One of our light moments with Jean Sylvio. Perhaps the biggest smile in all of southern Haiti right here.
Jean Sylvio’s words that I shared at the beginning of this post summarize what all this means best; “If you have lost your crops you have lost everything.”
Aside from family and friends, there is no safety net in Haiti. No crop insurance, no subsidies and limited alternative employment opportunities (especially outside heavily centralized Port-au-Prince).
They are vulnerable.
These men are fighting an uphill battle. It is both equally frustrating and hopeful to know that it doesn’t have to be this way.
There is a river near Charlotte that will perhaps one day provide irrigation for these farmers if resources become available and if there is willingness on the part of the community to maintain and manage it (I think there would be).
Trainings given by World Concern to Jean Sylvio, Estimé and Lina helped them understand how to reuse seeds from year to year instead of buying new ones each season.
“Now I know how to conserve the seeds and how to protect the seed and cover it, and how to take care of the seed,” stated a confident Estimé.
Estimé shows off a fruit he is growing called kenèp in Haitian Creole or quenêpe in French. Kenèp is a rare tropical fruit that grows all over Haiti. It is usually sweet and a bit sour at the end.
A World Concern tractor is shared among area farmers, allowing them to plow faster and more efficiently. This is especially helpful and welcomed by the farmers we spoke with. If there is some money, a farmer may rent oxen to help plow but this is not always possible.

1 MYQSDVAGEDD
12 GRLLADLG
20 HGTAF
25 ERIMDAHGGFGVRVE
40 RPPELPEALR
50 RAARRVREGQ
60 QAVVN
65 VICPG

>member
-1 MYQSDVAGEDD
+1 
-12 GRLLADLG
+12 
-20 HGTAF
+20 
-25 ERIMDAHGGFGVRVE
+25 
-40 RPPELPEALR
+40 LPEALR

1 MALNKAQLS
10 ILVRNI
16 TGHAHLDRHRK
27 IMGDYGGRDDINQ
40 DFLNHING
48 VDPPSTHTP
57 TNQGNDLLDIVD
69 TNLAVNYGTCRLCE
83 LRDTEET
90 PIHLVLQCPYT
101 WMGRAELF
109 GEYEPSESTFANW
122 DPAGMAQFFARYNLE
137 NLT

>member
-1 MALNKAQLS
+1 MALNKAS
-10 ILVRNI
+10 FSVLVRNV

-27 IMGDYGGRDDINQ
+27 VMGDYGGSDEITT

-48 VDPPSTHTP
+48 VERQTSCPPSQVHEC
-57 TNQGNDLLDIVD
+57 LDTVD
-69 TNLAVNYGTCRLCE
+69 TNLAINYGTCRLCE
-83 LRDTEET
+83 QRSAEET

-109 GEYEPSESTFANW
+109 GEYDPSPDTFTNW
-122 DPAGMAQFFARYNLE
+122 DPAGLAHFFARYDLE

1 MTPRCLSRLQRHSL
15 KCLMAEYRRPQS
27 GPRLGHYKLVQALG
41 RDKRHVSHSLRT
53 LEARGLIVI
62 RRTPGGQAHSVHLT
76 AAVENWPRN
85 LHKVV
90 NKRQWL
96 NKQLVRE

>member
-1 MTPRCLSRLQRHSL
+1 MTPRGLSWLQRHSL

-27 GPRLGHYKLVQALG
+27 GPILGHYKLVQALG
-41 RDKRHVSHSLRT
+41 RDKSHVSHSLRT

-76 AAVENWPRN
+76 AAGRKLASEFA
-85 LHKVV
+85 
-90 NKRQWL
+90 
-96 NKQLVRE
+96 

“If you use oxen it will take four days to plow the land but with the tractor it may only take one day,” shared Lina.
“The tractor service is good but more tractors are needed to satisfy the needs of farmers in the area,” added Jean Sylvio. “This area has fertile land and people are busy working but we need resources.”
Jean Sylvio letting us know all about peppers at the training center.
Food insecurity is a very real concern right now in rural Haiti due to a disastrous hurricane season in 2012. The UN estimates that 1.5 million people are not able to access enough food.
For Jean Sylvio, Estimé and Lina there are always uncertainties however they are hopeful for a good harvest this summer thanks to support from World Concern and recent rain.
“I want to thank World Concern for the work it is doing. If other organizations helped farmers like World Concern does, then they can move forward,” said Estimé as we were finishing our visit.
I wish I could say that these men and their families are no longer vulnerable, but they are. Their situation cannot be improved overnight. However I can say that World Concern is working diligently to strengthen and equip them. This is encouraging. World Concern has been serving farmers in Haiti for over 15 years and is committed to doing so for many more to come.